Nets, Gauges, and Weights: More on Formative Period Gulf Coast Textiles and Technologies
Author(s): Billie Follensbee
While considerable research has been conducted on the importance of textiles in Mesoamerica, little study has been done on textiles among Formative Period cultures such as the Gulf Coast Olmec. This is in great part because direct evidence of early textiles is scanty, consisting only of a fabric-impressed clay sherd, some hand-formed spindle whorls, and fragments of cordage and woven mats. As noted in my recent publications, however, depictions of textiles in Olmec sculpture provide additional material for analysis, and further evidence can be found in the re-examination of small stone artifacts recovered from Gulf Coast sites. Close analysis has revealed, for example, that objects previously identified as "bloodletters" much more likely served as functional weaving picks and awls, and that "spoons," in their original, long-tailed form, closely resemble and function well as small weaving battens. Most recently, my research has confirmed through testing and replication studies that perforated limenite blocks most likely served as weights for fishing nets, and that greenstone artifacts may have served as gauges for making nets of different types. All together, these data reveal much about the making and use of ancient textiles, and that textiles held considerable importance for these Formative Period cultures.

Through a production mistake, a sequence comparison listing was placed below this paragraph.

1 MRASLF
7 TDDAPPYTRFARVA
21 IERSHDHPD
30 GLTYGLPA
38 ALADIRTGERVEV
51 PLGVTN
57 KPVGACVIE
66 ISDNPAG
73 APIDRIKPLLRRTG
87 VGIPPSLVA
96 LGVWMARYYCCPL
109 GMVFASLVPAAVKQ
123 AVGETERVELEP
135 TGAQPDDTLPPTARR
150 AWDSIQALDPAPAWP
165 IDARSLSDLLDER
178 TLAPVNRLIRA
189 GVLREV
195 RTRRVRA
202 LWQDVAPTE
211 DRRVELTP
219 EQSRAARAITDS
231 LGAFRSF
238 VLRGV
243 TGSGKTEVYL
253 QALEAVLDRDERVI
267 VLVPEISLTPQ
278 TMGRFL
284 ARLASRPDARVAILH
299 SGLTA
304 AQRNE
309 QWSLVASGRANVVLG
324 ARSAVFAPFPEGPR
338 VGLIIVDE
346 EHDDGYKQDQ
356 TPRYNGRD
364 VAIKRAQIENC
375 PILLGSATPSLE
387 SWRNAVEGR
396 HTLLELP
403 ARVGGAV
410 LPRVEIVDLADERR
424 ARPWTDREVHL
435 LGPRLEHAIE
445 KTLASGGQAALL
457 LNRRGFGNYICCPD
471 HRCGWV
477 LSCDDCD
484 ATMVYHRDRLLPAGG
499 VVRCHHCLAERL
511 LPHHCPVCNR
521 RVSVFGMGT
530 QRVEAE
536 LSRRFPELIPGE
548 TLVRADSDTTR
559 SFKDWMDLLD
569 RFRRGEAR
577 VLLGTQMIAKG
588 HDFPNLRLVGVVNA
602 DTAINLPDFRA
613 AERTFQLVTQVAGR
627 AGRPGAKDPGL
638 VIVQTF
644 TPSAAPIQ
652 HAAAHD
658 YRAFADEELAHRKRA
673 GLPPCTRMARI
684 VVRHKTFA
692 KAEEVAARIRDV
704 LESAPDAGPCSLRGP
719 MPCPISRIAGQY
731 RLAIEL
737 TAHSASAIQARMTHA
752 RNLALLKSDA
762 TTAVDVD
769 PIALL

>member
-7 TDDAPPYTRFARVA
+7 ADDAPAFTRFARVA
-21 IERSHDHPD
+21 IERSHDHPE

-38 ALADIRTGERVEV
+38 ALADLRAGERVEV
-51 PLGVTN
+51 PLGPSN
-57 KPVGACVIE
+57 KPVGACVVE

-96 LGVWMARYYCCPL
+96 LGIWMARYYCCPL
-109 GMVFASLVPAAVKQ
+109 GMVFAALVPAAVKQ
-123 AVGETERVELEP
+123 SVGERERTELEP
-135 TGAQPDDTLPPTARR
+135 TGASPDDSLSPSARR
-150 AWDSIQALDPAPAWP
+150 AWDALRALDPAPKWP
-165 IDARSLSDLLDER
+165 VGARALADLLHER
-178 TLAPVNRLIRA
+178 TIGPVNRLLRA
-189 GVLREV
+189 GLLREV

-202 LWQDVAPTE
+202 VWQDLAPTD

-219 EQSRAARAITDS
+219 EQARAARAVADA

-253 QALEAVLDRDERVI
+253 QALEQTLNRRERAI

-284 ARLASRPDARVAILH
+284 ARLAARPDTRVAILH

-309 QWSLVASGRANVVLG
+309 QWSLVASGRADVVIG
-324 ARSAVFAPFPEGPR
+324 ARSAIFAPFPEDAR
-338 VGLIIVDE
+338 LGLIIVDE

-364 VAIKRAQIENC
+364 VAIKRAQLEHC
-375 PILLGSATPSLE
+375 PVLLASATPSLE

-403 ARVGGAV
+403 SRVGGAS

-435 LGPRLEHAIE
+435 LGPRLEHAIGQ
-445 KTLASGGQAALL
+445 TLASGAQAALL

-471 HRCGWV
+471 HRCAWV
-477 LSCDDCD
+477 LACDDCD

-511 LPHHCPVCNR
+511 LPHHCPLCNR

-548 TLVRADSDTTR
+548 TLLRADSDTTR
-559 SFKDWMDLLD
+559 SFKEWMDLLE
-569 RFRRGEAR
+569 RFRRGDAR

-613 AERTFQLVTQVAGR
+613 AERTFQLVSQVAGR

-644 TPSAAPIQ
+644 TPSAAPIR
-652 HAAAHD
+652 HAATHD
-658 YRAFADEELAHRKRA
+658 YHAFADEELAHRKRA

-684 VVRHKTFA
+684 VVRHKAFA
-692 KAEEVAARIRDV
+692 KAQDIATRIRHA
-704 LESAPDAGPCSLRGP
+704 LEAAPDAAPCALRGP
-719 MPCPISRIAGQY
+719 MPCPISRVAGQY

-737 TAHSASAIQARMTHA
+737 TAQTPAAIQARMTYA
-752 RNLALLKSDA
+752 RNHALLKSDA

Cite this Record
Nets, Gauges, and Weights: More on Formative Period Gulf Coast Textiles and Technologies. Billie Follensbee. Presented at The 81st Annual Meeting of the Society for American Archaeology, Vancouver, British Columbia. 2017 ( tDAR id: 431866)
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min long: -107.271; min lat: 12.383 ; max long: -86.353; max lat: 23.08 ;
Abstract Id(s): 15116